At lower speeds, it was handy, though. Thanks to the 800,000 or so camera views, I was able to back right up to the deck and take a small step into the bed rather than up onto it. With the rain, though, the suitcases had to live in the back of the cab instead of the bed. That’s a big space, but it can’t do suitcases and passengers at the same time, so mark one down on the family sedan points tally.

We didn’t need to bring a boat with us, thanks to the kayaks already present at the cottage, but had we needed to, the Sierra is ready to tow a boat as big as you could need. With a built-in brake controller, trailer memory, a plug to add cameras to the trailer, and a million other seriously useful trailering features to make it easy. Would the family sedan haul a trailer? Yes. This well? Heck no. Point: truck.

One of the things that pickups have long had in common with 1970s family sedans was fuel economy. Sure they’ve gotten a touch better over the years, but if you top 20 mpg in a full-sizer you’re either driving downhill with the wind behind you or you’re hypermiling and driving everywhere at 45 mph. Heck, the last Tundra I had barely broke into the double-digits, and I do hypermile.

Not so in this Duramax, which has the award for the second-best fuel economy I’ve ever seen in a pickup. What beat it? A Canyon with the smaller Duramax diesel. It’s nothing short of astounding watching the total range show more than 600 miles after a fill-up, then seeing the average MPG gauge tick above 26. That’s right, 26 mpg. On 65 mph hilly rural highways (read loads of braking and plenty of accelerating) with a thousand pounds of stuff in the back. With a lift and big chunky tires. A non AT4 with more efficient tires should make 30 a breeze, with the same for the flatter, straighter highways of most of North America. On the fuel economy charts, this truck handily beats even the upcoming F-150 Hybrid for both highway and combined fuel economy, and it’s not that far off in town either.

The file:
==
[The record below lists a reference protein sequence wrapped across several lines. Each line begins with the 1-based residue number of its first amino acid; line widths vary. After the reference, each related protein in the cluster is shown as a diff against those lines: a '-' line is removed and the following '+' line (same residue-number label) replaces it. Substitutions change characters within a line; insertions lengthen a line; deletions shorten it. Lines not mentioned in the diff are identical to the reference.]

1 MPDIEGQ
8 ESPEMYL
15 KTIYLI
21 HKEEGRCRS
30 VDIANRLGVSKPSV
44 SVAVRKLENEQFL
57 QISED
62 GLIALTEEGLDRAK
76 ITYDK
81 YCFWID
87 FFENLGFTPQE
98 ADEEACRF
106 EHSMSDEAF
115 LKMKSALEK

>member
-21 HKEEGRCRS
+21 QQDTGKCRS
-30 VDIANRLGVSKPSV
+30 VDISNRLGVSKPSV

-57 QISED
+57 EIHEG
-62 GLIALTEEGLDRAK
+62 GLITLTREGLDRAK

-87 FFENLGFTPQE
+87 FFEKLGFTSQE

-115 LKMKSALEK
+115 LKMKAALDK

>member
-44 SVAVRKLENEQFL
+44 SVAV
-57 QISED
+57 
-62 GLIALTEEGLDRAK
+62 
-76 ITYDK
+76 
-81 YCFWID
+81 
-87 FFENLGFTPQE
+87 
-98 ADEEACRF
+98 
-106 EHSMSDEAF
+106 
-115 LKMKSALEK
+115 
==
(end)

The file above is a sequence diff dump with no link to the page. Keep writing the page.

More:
There’s more to just fuel economy, of course, and you’ll have to pardon me while I go on about this engine for a while, because right now it’s one of my favorite drivelines of any vehicle short of a sports car. The inline engine has long been known for smoothness, and this three-liter six is no different. Can you tell it’s a diesel while it’s running? Sure, I guess, especially if you have the windows down, but it’s quieter than any gas truck. And you want a tiny bit of clatter anyway, it’s part of the character.

277 hp and 460 lb-ft of torque mixed with the 10-speed auto make it feel quicker than the other diesels (the HD’s tenner does the same to make the 3500 HD 6.6L Sierra feel massively quicker and more agile than the 1,000 lb-ft Ram brags about with just six gears), and if this doesn’t accelerate quickly enough for you then you probably won’t be happy in anything with a box short of that upcoming Hummer EV.